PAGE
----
Mouse Study Indicates Metformin May Increase Lifespan.
USA Today Share to FacebookShare to Twitter (7/30, Weintraub) reports that a study in mice suggests that metformin may increase lifespan “by a number of weeks – the human equivalent of 3-4 years.” According to Rafael de Cabo, a biogerontologist at the National Institute of Aging, who conducted the study, “It’s clear that we are edging toward developing a pharmaceutical intervention that is going to be able to delay or postpone aging,” but “for how much and how long I have no idea.” The findings were published in Nature Communications.
BBC News Share to FacebookShare to Twitter (7/31, Briggs) reports that de Cabo said, “These are very promising results that need to be translated to humans via clinical studies.”
MedPage Today Share to FacebookShare to Twitter (7/31, Fiore) reports that mice “given daily feed containing 0.1% metformin had an average 5.83% increase in lifespan compared with control mice that didn’t get the drug (P=0.02),” although “the lifespan of mice given feed that contained 1% metformin was significantly shortened by 14.4%, indicating a sweet spot for chronic, beneficial doses of the” medication.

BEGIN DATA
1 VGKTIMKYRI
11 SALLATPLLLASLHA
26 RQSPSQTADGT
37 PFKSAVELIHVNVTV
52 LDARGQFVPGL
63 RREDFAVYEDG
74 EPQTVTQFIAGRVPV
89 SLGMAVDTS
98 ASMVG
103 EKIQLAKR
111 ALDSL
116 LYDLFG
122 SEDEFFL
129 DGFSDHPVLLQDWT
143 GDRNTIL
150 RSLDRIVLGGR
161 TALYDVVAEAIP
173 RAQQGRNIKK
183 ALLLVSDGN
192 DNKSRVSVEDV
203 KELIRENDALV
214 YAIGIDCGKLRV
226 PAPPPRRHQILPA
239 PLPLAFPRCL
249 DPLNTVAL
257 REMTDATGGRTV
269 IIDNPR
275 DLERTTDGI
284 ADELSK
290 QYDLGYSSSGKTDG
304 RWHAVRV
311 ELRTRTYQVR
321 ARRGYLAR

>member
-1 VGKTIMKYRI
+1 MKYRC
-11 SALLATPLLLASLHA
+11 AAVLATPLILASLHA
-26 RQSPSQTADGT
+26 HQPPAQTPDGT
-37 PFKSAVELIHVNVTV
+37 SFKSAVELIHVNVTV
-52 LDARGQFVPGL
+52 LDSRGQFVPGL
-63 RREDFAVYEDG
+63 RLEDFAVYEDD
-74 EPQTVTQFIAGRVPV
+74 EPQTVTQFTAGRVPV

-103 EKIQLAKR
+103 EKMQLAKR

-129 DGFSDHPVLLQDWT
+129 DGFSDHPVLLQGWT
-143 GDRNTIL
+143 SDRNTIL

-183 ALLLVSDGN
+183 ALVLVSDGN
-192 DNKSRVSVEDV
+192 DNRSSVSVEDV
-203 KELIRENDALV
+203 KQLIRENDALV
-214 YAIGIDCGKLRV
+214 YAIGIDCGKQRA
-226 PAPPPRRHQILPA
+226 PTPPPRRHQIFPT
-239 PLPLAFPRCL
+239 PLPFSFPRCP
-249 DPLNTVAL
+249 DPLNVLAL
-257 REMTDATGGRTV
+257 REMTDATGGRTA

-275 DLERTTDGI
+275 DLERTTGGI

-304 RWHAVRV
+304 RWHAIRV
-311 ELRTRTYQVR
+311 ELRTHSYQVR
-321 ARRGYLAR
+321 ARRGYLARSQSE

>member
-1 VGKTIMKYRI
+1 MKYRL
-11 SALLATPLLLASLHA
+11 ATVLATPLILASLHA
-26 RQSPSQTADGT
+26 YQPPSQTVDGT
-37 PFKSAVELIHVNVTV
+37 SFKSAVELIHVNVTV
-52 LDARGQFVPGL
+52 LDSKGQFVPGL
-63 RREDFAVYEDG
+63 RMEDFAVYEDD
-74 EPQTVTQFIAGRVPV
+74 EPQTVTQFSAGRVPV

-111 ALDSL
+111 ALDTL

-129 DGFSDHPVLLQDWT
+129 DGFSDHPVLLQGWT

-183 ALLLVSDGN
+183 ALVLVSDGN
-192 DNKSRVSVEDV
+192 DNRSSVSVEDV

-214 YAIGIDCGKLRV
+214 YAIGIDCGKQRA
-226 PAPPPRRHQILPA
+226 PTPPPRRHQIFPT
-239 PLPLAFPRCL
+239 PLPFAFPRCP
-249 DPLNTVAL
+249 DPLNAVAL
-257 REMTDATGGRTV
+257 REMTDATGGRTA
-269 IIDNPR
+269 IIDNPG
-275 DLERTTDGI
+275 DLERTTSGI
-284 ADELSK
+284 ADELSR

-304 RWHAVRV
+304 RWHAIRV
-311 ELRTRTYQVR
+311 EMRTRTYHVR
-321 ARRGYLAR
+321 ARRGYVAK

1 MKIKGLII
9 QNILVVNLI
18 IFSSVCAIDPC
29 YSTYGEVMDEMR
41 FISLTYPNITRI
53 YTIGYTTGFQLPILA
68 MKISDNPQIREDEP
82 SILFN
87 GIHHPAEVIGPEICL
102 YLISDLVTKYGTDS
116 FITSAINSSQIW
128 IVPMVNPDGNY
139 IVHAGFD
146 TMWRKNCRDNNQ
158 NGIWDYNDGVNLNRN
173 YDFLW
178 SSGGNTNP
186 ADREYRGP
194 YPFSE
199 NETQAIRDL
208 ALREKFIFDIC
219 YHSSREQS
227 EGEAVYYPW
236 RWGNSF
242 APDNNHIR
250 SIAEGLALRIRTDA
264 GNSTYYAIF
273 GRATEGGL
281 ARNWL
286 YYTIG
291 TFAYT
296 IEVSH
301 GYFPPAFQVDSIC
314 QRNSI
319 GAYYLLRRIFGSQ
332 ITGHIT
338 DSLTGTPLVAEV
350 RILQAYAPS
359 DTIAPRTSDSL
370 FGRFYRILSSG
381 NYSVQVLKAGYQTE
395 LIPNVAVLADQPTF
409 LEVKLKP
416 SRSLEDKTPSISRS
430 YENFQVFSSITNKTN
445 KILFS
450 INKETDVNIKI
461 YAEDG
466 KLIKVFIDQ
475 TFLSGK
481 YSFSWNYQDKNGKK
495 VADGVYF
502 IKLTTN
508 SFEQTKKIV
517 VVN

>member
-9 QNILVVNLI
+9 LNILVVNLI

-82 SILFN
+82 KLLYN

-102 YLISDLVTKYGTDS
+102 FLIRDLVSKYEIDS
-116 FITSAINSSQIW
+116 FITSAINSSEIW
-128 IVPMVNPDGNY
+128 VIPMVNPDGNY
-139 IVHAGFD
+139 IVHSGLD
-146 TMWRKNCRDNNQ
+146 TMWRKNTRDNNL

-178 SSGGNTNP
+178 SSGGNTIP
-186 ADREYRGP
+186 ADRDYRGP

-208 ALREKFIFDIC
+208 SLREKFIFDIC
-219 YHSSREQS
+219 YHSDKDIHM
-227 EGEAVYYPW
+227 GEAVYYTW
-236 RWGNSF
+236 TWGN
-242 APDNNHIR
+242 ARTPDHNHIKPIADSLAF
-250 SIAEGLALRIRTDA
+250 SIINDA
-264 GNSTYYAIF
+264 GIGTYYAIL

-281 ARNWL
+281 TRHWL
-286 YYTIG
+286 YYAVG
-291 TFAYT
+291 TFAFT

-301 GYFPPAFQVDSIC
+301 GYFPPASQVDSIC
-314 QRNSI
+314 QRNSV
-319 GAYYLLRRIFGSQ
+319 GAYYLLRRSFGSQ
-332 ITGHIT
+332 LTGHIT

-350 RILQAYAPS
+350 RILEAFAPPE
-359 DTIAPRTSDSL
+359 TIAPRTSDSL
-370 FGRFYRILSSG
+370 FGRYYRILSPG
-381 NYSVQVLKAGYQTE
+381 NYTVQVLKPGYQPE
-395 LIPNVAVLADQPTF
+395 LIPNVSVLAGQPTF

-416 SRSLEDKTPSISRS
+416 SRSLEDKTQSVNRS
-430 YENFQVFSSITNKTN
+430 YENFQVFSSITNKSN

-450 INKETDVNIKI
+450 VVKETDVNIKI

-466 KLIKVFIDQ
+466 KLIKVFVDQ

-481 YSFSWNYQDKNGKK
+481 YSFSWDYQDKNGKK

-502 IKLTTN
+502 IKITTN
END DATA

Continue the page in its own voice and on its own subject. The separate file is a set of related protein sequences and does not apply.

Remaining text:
HealthDay Share to FacebookShare to Twitter (7/31, Preidt) reports that the data indicated that metformin increased “the use of fat for energy in mice and it also helped them maintain body weight as they” got older. Additionally, the rodents given metformin “had lower rates of cataracts,” and the medication “prevented the onset of metabolic syndrome.”
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